Better Living With Barriers

Why the skin barrier in your pouching system is so important.

Routine Ostomy Skin Care

Find the right combination of fit and formulation.

Selecting the right ostomy skin barrier is one of the most important elements of a successful pouching system. The good news is you don’t have to go this alone. This is a collaborative journey between you and your health care team.

The barrier is designed to stick to your abdomen in order to keep your pouching system in place, and to protect the skin from stoma output. Keeping the skin around your stoma (called peristomal skin) healthy and free of rashes or irritation is essential for feeling your best.

Designed to fit.

Putting together the right pouching system can be a bit like solving a puzzle. Different body types and the size and shape of the stoma are factors to consider. Perhaps your stoma protrudes well and you require a flat barrier. Or a convex barrier may be better if your stoma is more flush with the skin. Your Stomal Therapy Nurse (STN) or health care provider will help you find what works best for you and your skin.

Keeping peristomal skin healthy has an impact on fit as well. If the skin around your stoma becomes damaged, it can become difficult for the barrier to adhere as well as it should. This makes a leak more likely, and a dangerous cycle of skin damage can result, and become worse over time. Without the security you need, you may need to change your barrier more frequently which can also be stressful to your skin.

Fit and Formulation
Fit and Formulation

Formulated to protect.

When considering barrier options, formulation is equally important to fit. The customized ingredients that make up your barrier are responsible for providing the “stickiness” that creates a tight seal between the barrier and your skin. The formulation is also responsible for the absorbent qualities needed to handle moisture without breaking down.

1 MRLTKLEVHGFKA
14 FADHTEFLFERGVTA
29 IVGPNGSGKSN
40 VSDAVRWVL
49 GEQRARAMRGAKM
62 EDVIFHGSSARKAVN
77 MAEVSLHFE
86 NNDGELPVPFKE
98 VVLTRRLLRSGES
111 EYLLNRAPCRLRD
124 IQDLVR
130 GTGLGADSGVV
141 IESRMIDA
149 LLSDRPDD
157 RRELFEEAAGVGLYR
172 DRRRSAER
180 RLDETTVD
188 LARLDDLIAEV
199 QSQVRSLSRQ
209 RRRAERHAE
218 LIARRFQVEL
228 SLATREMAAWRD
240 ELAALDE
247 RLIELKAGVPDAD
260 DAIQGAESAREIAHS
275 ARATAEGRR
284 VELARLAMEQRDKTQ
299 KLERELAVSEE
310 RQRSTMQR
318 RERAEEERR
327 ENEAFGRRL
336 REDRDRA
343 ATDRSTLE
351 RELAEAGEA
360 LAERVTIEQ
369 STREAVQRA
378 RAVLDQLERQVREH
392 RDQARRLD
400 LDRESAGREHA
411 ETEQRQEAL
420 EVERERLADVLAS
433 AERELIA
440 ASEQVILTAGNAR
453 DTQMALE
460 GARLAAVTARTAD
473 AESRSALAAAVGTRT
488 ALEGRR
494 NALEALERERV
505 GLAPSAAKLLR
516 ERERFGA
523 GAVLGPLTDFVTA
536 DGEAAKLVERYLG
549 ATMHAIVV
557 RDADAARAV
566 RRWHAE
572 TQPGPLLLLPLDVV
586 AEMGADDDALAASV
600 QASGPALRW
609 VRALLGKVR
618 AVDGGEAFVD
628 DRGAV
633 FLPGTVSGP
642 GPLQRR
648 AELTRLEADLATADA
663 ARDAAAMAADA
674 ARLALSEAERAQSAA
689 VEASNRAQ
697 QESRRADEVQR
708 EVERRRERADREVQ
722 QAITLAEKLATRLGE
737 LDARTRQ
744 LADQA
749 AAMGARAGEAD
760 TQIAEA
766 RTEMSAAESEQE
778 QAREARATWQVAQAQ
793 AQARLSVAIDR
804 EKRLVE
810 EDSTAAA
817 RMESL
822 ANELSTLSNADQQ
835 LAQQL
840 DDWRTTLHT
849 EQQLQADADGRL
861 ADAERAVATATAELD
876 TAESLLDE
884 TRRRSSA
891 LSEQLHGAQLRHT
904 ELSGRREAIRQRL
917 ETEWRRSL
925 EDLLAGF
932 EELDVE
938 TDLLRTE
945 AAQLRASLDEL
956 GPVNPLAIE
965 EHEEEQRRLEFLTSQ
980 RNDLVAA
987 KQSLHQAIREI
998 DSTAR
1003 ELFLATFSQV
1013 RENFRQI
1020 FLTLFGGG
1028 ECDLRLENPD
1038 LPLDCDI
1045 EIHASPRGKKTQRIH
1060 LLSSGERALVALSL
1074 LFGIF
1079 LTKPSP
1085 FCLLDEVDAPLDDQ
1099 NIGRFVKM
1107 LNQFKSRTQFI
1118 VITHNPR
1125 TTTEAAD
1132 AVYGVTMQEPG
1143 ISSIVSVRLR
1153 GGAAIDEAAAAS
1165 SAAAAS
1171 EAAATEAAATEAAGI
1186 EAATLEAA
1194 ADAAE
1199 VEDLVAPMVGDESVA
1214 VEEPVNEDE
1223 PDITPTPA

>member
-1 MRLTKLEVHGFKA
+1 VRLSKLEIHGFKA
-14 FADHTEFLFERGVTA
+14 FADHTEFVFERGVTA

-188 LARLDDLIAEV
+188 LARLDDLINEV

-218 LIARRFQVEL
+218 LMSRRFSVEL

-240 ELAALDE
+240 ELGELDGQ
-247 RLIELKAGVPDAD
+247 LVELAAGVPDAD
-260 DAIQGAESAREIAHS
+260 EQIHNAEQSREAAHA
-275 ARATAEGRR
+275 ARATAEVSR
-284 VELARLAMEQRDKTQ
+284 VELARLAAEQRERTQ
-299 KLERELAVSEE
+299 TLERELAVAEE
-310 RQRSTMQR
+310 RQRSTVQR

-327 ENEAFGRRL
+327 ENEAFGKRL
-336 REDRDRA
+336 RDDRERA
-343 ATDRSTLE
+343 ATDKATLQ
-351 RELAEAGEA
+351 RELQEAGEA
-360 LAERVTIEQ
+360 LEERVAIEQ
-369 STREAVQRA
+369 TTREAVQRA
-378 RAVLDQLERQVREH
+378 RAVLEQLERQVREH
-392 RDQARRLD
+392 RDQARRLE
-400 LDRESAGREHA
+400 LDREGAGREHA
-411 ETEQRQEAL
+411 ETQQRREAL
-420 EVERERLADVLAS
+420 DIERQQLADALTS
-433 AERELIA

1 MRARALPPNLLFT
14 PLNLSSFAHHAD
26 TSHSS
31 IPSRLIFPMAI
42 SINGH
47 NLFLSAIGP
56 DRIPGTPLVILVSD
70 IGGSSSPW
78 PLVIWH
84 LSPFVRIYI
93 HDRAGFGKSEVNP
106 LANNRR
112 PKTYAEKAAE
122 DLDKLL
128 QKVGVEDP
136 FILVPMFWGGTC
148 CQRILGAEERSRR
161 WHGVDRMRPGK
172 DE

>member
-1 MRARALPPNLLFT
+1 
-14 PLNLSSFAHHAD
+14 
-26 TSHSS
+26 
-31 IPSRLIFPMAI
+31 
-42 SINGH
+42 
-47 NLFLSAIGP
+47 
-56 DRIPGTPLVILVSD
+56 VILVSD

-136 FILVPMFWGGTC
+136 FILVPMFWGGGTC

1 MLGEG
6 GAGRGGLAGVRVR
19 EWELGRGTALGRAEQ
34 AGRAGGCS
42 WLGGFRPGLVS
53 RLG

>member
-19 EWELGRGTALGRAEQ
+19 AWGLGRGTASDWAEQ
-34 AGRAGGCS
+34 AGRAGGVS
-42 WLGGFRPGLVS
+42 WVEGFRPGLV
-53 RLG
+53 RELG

The formulation must be strong enough to maintain its hold for an extended period of time, yet be gentle enough to help minimize skin damage that happens naturally with repeated or routine removal of the barrier.

Some barriers, called infused skin barriers, include an additional ingredient, such as ceramide, to help support skin health. Ceramides serve as the skin’s natural protection against moisture loss. By binding skin cells together on the outermost layer of your skin, ceramides help create a waterproof protective barrier to help keep skin healthy. Ceramides also help to maintain the skin’s moisture and minimize dryness, which helps your skin maintain its resistance to injury over time.

On and off again.

Each time you remove your ostomy barrier, the cells on the top layer of your skin can also be peeled away. Losing part of this protective layer can make skin more vulnerable to damage and allow more moisture from inside your body to escape. This is called transepidermal water loss, or TEWL. While some moisture loss is to be expected, you may lose it at a higher rate if skin is irritated or dry. Dryness is also considered to be a common cause of itching.

healthyskin  damagedskin

In a recent study comparing the effects of different skin barriers on the abdomen, the ceramide-infused CeraPlus™ skin barrier was observed to provide better protection against the damaging effects of repeated adhesive removal.*

Having the right ostomy barrier in place can make a real difference in your skin’s ability to retain healthy moisture levels. Keep both fit and formulation in mind and talk with your stoma care nurse right away if you notice signs of irritation, itching or redness around your stoma.

To learn more about itching and other peristomal skin concerns, click here.

To watch a video about ceramides and healthy peristomal skin, click here.

If you’d like to request a sample of CeraPlus™ skin barrier, click here.

* Compared to the SenSura Mio barrier. Grove G, Houser T, Sibbald G, Salvadalena G. Measuring epidermal effects of ostomy skin barriers. Skin Res Technol. 2019;25:179–186.